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Fury Over Greenbelt Houses
Residents reacted with fury over controversial plans to build up to 900 houses on greenbelt in Overtown and Gowkthrapple.
Neighbours hit out at the proposals and say they will have “devastating” consequences for the area.
David Crichton, 50, attended a public meeting held by Holder Planning, agents for the builder.
He said: “There were only seven members of the public in attendance because I don’t think anyone knew it was taking place.
“But the proposed scale of the thing is frightening. It covers more than 650 acres.
“Houses could be built from the bottom of Gowkthrapple right up Castlehill Road and back as far as the orchards at the top of Horsley Brae.”
And financial wealth consultant David has concerns about the impact a project of this size would have on the area.
The land is currently greenbelt and has been designated a site of Interest for Nature and Conservation (SINC) by North Lanarkshire Council.
“This could result in a population increase of almost the same as Overtown village currently has, 2150.
“It’s the building of a whole new village.” he said.
David says the average number of vehicles per household in North Lanarkshire is 1.1 and this development would bring a further 910-plus vehicles into an area already struggling to cope with the volume of traffic.
“The proposal would add, using accepted planning figures, a further 360-plus children to the area.
“The new-build Clyde Valley campus cannot accommodate anything like this increased number,” David added.
The proposal would also prejudice any future redevelopment of Gowkthrapple area, increase the burden on Wishaw General Hospital services, and all this less than three miles from Ravenscraig with its proposed 3550 homes already passed by planning, says David.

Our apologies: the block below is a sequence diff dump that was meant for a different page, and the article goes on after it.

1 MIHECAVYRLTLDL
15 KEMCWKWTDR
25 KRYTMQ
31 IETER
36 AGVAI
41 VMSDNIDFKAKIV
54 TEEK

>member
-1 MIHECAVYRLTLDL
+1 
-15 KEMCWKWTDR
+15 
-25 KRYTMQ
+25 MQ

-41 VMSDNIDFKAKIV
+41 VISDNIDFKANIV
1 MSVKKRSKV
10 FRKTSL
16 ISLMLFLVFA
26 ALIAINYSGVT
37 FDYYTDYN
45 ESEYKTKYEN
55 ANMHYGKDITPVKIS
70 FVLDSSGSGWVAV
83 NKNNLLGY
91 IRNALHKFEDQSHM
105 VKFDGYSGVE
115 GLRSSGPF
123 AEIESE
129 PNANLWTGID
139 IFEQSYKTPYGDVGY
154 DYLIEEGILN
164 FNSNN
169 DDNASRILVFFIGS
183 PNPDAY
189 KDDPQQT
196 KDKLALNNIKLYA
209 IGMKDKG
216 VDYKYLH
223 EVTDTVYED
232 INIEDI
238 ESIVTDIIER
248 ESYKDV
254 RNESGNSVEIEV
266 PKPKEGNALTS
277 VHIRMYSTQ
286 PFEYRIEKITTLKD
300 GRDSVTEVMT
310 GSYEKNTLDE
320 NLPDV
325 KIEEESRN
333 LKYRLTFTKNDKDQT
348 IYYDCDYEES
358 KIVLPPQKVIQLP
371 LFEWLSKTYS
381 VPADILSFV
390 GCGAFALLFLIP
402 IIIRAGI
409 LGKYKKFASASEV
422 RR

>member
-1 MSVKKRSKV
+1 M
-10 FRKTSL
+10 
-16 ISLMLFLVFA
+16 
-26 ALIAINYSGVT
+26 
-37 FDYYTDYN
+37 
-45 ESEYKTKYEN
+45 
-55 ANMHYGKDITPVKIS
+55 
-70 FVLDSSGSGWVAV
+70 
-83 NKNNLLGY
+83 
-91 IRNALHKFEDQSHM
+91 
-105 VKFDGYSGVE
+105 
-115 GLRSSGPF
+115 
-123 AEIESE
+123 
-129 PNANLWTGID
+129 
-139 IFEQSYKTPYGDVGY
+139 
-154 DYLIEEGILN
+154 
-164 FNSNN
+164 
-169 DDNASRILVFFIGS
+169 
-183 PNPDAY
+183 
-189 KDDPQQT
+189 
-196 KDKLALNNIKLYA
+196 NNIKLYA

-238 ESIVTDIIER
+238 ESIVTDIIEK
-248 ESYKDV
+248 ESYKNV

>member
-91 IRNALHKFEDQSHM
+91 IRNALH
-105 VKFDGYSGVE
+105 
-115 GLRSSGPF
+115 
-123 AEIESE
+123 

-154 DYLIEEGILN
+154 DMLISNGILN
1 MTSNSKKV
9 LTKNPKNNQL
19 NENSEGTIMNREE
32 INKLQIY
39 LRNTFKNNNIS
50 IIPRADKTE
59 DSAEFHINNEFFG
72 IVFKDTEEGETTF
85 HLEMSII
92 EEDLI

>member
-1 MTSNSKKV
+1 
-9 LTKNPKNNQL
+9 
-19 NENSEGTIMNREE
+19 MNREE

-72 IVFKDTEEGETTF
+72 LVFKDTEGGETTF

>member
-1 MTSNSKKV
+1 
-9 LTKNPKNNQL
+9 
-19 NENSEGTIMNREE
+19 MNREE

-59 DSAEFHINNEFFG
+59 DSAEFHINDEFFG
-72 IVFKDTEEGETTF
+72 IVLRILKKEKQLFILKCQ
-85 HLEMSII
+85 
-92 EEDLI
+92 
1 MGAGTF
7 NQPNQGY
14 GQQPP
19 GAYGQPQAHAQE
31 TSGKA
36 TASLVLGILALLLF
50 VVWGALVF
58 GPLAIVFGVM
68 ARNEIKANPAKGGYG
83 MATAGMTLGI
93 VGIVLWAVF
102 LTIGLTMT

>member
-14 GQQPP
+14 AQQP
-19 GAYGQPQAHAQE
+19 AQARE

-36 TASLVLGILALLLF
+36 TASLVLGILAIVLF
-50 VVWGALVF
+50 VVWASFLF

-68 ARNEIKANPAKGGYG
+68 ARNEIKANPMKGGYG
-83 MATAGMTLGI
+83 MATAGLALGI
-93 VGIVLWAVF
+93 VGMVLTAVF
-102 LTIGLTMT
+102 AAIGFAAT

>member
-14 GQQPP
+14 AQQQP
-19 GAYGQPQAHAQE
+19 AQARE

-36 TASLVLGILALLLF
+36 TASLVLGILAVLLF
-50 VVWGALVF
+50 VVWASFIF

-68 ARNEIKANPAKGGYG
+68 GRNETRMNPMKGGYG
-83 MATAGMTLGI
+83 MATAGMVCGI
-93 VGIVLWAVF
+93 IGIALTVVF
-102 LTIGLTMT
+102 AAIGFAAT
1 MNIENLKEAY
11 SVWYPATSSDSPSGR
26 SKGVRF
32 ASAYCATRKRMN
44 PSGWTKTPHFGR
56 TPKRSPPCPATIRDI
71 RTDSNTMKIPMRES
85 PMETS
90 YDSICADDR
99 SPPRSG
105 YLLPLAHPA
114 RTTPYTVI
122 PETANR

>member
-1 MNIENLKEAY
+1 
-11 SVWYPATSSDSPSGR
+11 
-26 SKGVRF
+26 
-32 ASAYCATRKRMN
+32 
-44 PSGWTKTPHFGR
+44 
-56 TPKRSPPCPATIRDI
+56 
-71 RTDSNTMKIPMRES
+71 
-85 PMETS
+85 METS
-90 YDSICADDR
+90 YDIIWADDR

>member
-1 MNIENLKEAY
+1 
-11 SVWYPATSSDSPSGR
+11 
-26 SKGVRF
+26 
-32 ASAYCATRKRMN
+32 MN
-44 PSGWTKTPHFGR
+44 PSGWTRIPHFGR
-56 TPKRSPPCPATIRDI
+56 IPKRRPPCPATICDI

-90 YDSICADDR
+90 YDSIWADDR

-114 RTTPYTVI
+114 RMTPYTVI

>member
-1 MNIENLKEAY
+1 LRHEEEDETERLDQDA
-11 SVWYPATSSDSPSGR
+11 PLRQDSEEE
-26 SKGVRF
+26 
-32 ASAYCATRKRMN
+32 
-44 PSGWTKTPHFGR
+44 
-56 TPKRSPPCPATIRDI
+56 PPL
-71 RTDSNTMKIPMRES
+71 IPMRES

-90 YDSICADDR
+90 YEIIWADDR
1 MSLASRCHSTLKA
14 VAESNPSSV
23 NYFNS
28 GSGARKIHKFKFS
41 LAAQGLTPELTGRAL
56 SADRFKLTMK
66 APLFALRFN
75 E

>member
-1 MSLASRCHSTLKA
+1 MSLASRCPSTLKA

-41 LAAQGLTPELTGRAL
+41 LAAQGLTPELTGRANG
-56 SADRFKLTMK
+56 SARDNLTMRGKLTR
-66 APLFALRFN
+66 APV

He added: “I would urge North Lanarkshire planning department to refuse any such application made for this site by developers.”
But Robin Holder, managing director of Holder Planning, agents for the builders, says the proposal is still subject to consultation.
“No decision has been taken on the size of the application we will make,” he said.
“We need to conduct studies to see the impact of the proposal on the area.
“Impacts on traffic, drainage and schools must be established as acceptable.
“If they are not, they could be grounds for refusal.” he added.
Mr Holder says the site has been identified as an area of interest by North Lanarkshire Council because they are not delivering the number of new-build houses they need.
“There is a housing shortage in North Lanarkshire and the council are not hitting their target.
“This development could take up a lot of the shortfall in one fell swoop,” he said.
“You might find that when people see the proposal that there is support for it out there.”
It is expected that the planning application will be made to the council in July or August.